Poking fun at action spy films
SUSANNA Fogel reckons she's a bit of a matchmaker.
The co-writer and director of The Spy Who Dumped Me - a comedy about two best friends who are thrust into the world of international espionage - was delighted to watch a real-life friendship blossom her two stars, Mila Kunis and Kate McKinnon, on set.
"I've set up so many people in my life - whether it's for professional, platonic or romantic gains - and this is no exception," Fogel says.
"I just love the idea that I found these two girls who didn't know each other and put them in a situation where they could have this deep friendship. It was such a pleasure to watch and, selfishly, it helps the movie."
Kunis and McKinnon play Audrey and Morgan, two 30-year-old best friends in Los Angeles, who unexpectedly discover an international conspiracy when Audrey's ex-boyfriend shows up at their apartment with a team of deadly assassins on his trail.
Surprising even themselves, the duo jumps into action. On the run throughout Europe from assassins and a suspicious but charming British agent, they hatch a plan to save the world.
The film pokes fun at the cliches of action spy films such as the Bond franchise.
"I always loved seeing action films, but I was always drawn to smaller stories about character-driven relationships and friendships in particular," she says.
"The industry has changed so much and the stories that make it to the big screen (these days) seem to be these big cinematic spectacles and fewer Bridget Jones-type movies. As a director, I thought if I want my stories to be told in that way and as a theatrical release then I have to dig deep and see if there's another way to tell those stories. That's where this came from."
While there's plenty of action and eye candy thanks to Audrey's complicated love life, the heart of The Spy Who Dumped Me is the bond between two best friends. Audrey is down-to-earth but a bit of an underachiever, while Morgan is an oddball who loves being in the spotlight.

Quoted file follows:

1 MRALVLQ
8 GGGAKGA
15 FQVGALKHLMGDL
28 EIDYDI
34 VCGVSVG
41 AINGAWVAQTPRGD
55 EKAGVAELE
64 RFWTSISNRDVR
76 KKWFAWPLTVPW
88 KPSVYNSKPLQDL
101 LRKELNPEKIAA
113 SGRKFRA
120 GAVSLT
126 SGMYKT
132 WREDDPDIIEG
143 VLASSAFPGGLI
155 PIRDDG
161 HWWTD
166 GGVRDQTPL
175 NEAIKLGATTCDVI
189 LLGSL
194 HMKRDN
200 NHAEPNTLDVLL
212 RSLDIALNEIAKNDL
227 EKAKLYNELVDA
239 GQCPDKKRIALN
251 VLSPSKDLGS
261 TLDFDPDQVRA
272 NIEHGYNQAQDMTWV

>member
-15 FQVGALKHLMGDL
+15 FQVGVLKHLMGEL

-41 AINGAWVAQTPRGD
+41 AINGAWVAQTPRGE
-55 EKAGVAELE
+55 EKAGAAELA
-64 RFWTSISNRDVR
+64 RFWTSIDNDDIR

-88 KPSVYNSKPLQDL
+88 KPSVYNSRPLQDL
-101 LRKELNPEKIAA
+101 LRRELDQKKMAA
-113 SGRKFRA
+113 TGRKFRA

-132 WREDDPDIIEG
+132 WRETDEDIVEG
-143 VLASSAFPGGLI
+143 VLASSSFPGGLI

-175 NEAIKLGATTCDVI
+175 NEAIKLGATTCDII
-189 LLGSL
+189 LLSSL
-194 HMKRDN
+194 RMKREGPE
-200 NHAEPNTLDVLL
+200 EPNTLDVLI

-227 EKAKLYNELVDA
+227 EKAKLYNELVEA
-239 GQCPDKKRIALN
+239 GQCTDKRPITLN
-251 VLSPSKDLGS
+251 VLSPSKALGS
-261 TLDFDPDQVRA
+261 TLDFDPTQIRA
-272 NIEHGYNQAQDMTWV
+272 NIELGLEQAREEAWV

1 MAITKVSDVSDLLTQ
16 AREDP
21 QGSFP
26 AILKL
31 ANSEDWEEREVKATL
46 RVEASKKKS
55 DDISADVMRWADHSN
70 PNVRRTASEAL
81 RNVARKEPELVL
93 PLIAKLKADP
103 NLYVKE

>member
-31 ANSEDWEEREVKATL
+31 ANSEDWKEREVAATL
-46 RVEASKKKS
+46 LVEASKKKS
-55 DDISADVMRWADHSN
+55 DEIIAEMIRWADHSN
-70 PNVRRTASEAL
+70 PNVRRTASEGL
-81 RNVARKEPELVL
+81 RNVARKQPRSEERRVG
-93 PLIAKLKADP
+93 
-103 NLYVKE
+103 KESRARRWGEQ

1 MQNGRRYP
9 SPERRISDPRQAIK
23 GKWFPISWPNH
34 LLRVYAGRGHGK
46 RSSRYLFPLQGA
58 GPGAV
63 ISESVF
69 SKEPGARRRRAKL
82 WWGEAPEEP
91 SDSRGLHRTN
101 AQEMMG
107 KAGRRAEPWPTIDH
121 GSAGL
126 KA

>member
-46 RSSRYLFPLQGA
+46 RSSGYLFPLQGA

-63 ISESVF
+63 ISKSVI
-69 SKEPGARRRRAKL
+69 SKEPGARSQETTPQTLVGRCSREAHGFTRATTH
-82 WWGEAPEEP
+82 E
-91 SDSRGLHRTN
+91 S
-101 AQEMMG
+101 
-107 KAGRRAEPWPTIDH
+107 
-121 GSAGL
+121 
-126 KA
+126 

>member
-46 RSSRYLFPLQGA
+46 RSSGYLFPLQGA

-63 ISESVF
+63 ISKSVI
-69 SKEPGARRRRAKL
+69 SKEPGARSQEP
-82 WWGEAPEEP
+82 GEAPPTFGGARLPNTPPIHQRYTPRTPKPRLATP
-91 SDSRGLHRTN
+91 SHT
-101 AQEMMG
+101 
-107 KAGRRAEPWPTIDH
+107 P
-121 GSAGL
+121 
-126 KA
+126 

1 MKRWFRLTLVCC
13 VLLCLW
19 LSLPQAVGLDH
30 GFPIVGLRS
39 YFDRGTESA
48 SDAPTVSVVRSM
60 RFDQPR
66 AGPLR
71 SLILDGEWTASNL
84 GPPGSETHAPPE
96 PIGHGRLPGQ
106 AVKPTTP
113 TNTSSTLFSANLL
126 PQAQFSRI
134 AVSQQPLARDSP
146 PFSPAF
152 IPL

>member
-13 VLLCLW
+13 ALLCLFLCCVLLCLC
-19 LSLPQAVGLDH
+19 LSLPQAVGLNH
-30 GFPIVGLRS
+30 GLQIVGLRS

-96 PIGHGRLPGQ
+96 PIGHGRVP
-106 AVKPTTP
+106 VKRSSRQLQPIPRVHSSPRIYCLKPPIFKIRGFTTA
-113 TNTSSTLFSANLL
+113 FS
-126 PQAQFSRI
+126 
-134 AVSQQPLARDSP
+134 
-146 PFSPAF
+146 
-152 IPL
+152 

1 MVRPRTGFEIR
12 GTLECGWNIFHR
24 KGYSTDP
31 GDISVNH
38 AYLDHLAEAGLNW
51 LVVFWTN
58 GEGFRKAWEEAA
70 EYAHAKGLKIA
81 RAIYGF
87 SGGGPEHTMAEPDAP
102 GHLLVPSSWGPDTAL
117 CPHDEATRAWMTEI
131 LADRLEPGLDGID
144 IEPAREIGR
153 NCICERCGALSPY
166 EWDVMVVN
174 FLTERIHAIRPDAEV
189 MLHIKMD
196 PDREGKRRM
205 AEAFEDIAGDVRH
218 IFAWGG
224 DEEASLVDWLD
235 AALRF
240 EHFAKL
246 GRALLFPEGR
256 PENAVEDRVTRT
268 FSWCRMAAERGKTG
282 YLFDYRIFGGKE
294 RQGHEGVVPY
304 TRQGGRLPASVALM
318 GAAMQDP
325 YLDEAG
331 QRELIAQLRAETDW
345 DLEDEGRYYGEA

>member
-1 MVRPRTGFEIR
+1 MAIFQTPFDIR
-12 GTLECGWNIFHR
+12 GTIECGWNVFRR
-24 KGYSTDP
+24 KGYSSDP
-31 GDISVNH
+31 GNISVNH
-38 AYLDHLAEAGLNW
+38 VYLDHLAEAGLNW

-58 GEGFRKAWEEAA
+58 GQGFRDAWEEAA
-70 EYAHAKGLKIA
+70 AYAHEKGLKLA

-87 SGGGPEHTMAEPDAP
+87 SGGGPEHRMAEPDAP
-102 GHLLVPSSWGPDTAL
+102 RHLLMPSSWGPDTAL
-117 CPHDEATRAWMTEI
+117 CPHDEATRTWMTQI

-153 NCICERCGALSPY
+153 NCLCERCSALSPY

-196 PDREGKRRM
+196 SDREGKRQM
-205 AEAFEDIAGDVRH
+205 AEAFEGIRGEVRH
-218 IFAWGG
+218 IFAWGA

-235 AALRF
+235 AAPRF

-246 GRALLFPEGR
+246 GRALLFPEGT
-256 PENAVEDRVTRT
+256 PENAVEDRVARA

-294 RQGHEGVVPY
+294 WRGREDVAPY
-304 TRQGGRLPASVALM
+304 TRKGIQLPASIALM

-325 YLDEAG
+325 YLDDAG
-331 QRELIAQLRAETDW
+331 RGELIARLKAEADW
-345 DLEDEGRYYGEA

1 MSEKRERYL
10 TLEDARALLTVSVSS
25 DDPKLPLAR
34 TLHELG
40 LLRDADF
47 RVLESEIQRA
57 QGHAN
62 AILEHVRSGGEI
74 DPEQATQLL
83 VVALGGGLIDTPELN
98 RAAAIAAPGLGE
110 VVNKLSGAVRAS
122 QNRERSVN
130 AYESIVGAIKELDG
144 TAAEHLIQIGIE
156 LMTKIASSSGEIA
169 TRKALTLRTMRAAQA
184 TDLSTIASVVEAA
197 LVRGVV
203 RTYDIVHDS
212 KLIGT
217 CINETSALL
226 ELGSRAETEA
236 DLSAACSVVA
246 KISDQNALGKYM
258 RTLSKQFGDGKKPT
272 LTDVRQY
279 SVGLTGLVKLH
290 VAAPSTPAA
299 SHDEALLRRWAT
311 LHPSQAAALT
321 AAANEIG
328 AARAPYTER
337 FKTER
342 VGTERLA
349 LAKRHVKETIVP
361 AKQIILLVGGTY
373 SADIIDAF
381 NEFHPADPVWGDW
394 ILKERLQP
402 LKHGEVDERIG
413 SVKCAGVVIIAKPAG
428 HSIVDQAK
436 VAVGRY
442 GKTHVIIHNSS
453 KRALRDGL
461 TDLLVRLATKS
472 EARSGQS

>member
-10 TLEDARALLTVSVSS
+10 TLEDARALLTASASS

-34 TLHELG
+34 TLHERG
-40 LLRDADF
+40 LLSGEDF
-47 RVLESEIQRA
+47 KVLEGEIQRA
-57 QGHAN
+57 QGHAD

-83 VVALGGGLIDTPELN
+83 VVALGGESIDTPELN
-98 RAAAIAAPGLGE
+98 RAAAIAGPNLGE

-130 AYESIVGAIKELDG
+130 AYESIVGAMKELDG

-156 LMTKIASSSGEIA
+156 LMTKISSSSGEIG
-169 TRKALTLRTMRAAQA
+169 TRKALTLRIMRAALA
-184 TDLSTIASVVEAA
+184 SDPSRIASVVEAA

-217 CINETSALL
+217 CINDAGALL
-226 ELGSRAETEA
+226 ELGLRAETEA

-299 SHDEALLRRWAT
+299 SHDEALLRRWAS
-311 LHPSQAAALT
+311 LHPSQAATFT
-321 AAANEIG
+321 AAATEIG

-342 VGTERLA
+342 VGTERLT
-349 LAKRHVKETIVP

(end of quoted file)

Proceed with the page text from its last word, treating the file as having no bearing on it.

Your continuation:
"Kate's playing a girl who is such a performer. She's happiest when she can sing and dance... to a degree that is who Kate is herself," Fogel says.
"Kate is so funny and she's so crazy when she's performing, but when she's not performing she's a person who's a really good listener and a good friend. She doesn't really want to be famous but she does want to perform. She's very complex and as easy as it would be to stick her in a broad role, what's compelling to me is what's the emotional life of a person who is always on? How does that person feel about themselves? Why are they performing all the time? Do they think their only value is in making people laugh? A lot of comedians, and writers for that matter, think their life is their work. You peel the layers back and see the sadness there."
If there's one thing Fogel hopes cinema-goers take away from the film, then it's the importance of enduring, supportive friendship.
"I hope people feel connected to the people in their lives who make them feel accepted and around whom they can really be themselves," she says.
"I hope they want to bring those people closer and closer. If you don't have a friend like that then I hope people find it aspirational, and find the motivation to surround themselves with people who love them for who they are. That's the blessing of friendship."
The Spy Who Dumped Me opens in cinemas tomorrow.